Cayman’s public service workforce grew in 2016

The Cayman Islands public service employment rolls grew during the 2015/16 budget year, according to human resources reports released to the Legislative Assembly this week.

Deputy Governor Franz Manderson said a total of 54 departments across the civil service reported changes in staff “headcount” with an overall increase of about 3 percent for the entire public sector, including statutory authorities and government-owned companies.

Between 2015 and 2016, the total number of public sector employees grew by 152 workers, 132 of them Caymanians.

In most departments reporting staff increases, the numbers were small at “less than five employees,” the deputy governor said. The largest staff increases were reported at the Department of Education and the Ministry of District Administration.

The Cayman Islands overall public sector workforce is now nearly 75 percent Caymanian, Mr. Manderson said.

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Based on data contained in annual human resources reports, the public sector staff went from about 72.5 percent Caymanian to 75 percent Caymanian in the period between 2012 and 2016.

Mr. Manderson said the central civil service, which employs about 3,600 people, had 74.3 percent Caymanian staff and the outside authorities and government-owned companies employed 75.4 percent Caymanian workers.

The 2015/16 budget marked the first time in a number of years in which the growth in the central civil service outpaced employee growth in the outside authorities and companies, which are managed by independently appointed boards rather than directly under ministries or portfolios.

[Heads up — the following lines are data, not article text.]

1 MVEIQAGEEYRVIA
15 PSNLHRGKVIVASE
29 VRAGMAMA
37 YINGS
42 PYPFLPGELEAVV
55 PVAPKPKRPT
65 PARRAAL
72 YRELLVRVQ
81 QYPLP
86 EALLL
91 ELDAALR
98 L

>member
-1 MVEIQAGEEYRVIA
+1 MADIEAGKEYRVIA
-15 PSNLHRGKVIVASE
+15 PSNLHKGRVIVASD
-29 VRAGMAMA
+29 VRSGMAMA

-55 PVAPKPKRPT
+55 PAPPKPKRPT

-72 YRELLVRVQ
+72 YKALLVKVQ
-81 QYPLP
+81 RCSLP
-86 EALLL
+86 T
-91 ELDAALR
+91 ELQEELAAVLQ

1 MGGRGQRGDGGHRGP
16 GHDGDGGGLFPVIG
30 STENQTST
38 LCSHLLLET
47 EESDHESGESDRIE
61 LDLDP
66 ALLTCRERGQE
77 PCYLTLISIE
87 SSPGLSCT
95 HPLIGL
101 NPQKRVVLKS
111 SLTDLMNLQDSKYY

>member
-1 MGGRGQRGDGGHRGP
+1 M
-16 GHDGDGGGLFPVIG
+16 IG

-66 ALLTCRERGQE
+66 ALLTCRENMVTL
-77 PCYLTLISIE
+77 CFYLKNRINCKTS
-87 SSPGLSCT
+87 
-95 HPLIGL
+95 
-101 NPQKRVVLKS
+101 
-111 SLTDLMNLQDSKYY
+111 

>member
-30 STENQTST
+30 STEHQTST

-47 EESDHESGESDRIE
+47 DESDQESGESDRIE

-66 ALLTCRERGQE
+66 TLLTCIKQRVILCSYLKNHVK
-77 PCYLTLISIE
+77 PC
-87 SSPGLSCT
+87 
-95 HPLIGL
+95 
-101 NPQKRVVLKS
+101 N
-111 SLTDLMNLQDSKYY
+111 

Central civil service hires increased by 116 employees in 2016 compared to 2015, pushing the total staff to 3,600.

Job numbers for the central government do not represent the full picture of Cayman Islands public sector employment. The 5,961 public service employees counted as of June 2016 included the related statutory authorities and government-owned companies.

The outside authorities have been under significant pressure from the elected government to rein in their growth, resulting in the adoption of the Public Authorities Law last year, giving civil service management more direct control over the activities of those agencies.

In 2001, when the central government first split its operations into “central government” and outside authorities, divesting the Health Services Authority from the civil service, there were approximately 4,034 total government employees – 3,097 civil service workers and 937 employees at the lone government authority that existed at the time.

The central civil service grew to a peak of about 3,800 employees in 2008 and has declined since then, with some minor fluctuations, to 3,600 in June 2016.

By contrast, the number of statutory authority and government company workers grew from 937 in 2001, to 2,194 in 2010 as more authorities and companies were added, and then to 2,264 by mid-2012 and to 2,361 last year.

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